Ask a Scholar: Touching Spheres

Vera B. Koutsoyannis

Dear Ask a Scholar,

Let’s say you have two spheres, each with a 2’’ diameter and they are just touching each other.  I’m trying to figure out the actual dimensions (in inches) where they touch.  I know mathematically speaking, it’s just a single point without dimensions, right?   What’s reality?

Answered by Vera B. Koutsoyannis, who teaches physics at Western High School in Davie, Florida, and is an adjunct professor of mathematics at Broward Community College.

Mathematically, if two spheres touch, the place of contact is one point.  If we consider two intersecting spheres, their intersection is a circle.  As the spheres are pulled apart, the circle becomes smaller, until the spheres are only just touching, when the area of the circle is just one point.  It can be expressed as the limit, as R approaches zero, of the area of intersection (πR2).

In real life, however, the area of contact depends on many different factors. 

The first I’ll consider is the difference in scale between the observer and the size of the spheres.  For human beings, the point of contact between a couple of smooth spheres, like volley balls, or round marbles, does seem like just a point, too small to measure.   But supposing that the spheres are as great as the Earth, whose curvature is difficult to perceive on the surface, then the “point of contact” may have a very large area, since at the scale of humans the Earth’s surface is a flat plane.  It would seem, then, that the area of contact between two spheres is directly proportional to their size.

Another factor is the relative “smoothness” of the surfaces.  Smooth surfaces have well-defined boundaries that show the point of contact precisely, whereas rough surfaces have fuzzy boundaries which tend to enlarge the point of contact, since more area between the spheres has material belonging to both spheres.

Factor three is whether the spheres are pressed together by some force, and resist flattening against each other with rigidity; the person is pushing two metal balls together, causing them to have a larger contact point than if they sit together barely touching.  If the two spheres carry opposite charge, the same effect of pressing together occurs, unless they are metal and quickly discharge on contact.

If the spheres are pressed together, there is a factor of elasticity to consider, since the more flexible the materials, the greater the contact area that is created. 

Another consideration is that where the spheres touch, the boundary has a topology as intricate as a fractal, again depending on (a) the detail we want, (b) the size of the observed detail, and (c) the roughness of the materials.  Please see the lucid blog explaining fractal borders by Mark Chu-Carroll:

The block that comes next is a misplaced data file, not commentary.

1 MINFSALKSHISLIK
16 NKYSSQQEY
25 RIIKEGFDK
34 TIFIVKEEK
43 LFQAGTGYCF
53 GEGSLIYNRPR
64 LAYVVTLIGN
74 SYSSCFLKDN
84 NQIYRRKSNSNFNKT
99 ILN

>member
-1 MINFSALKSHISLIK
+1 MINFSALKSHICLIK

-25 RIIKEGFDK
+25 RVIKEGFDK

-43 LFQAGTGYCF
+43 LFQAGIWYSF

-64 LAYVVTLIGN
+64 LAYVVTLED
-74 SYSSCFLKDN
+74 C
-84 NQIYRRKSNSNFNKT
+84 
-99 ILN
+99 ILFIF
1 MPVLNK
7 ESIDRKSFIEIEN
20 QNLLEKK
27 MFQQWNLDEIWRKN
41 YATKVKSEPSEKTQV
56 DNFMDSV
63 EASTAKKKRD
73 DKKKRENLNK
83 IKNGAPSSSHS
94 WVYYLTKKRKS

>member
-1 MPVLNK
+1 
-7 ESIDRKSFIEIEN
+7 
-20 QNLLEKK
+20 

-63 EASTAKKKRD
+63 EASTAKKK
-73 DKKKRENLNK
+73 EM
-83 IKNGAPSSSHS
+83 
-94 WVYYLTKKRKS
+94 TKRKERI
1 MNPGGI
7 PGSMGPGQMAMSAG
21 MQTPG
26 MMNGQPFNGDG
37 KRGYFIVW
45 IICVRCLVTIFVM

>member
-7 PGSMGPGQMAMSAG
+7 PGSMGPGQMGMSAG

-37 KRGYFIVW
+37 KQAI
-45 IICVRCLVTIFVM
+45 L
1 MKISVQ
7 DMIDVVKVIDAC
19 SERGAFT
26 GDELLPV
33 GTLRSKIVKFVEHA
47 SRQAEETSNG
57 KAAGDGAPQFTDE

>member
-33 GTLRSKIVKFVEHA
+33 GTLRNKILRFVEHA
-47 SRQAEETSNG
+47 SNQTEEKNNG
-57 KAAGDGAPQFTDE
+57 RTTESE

* * *

Also answered by Brody Dylan Johnson, who is an Associate Professor of Mathematics at Saint Louis University in St. Louis, Missouri.

In the ideal mathematical setting two solid spheres may contact only at a single point, but, in reality, there is no such perfect sphere.  The irregularities in the shapes of two solids generally lead to more complicated contact regions.  In sports, the contact regions between various objects are greatly affected by the elasticity of the objects. (A material with greater elasticity is easier to deform.)  For example, tennis balls undergo significant deformations when making contact with the court or racquet, leading to large contact areas in comparison to the surface area of the ball itself.  The same goes for the contact between bat and ball in baseball.  However, in other games, e.g., billiards or bowling, the materials are less elastic and the contact regions have smaller area in relation to the area of the balls themselves.  One could get some idea about the relative contact areas by coating one of the objects with ink or paint and observing the transfer from one object to the other when they make contact.  Bouncing a wet tennis ball on a dry surface will also illustrate this concept pretty well!

* * *

About “Ask a Scholar”
Have a question Wikipedia can’t answer? We’ll match your question to a scholar with an answer.  Questions submitted to “Ask a Scholar” should call for educated judgment rather than facts that can be found easily with an internet search. We especially welcome questions that provide professors the occasion to draw erudite distinctions and incorporate mention of matters you had no idea were connected to the topic at hand. Simply email NAS or submit questions via Intellectual Takeout's Ask the Professor feature. We'll field your question to a scholar and get back to you with an answer as soon as possible.
Image: Pixabay, Public Domain 
  • Share

Most Commented

June 5, 2024


Subpoenas for All!

Ohio Northern University gnaws its teeth with an appetite for vindictive lawfare....

June 6, 2024


Backlash: Sometimes It Hurts So Good

We have undermined the leftist status quo in higher education for decades with the persistence of Morlocks. You really should be more alarmed about us than you are. Not that I’m going......

May 7, 2024


Biden Admin Is Weaponizing Title IX To Promote Fringe Sexual Politics

Earlier this month, the Office for Civil Rights in the Biden Education Department issued a new regulation on how schools must observe Title IX. This rule transf......

Most Read

May 15, 2015


Where Did We Get the Idea That Only White People Can Be Racist?

A look at the double standard that has arisen regarding racism, illustrated recently by the reaction to a black professor's biased comments on Twitter....

October 12, 2010


Ask a Scholar: What is the True Definition of Latino?

What does it mean to be Latino? Are only Latin American people Latino, or does the term apply to anyone whose language derived from Latin?...

May 7, 2012


Ask a Scholar: Declining the Second Term

Has there ever been a president who did not run for a second term by choice?...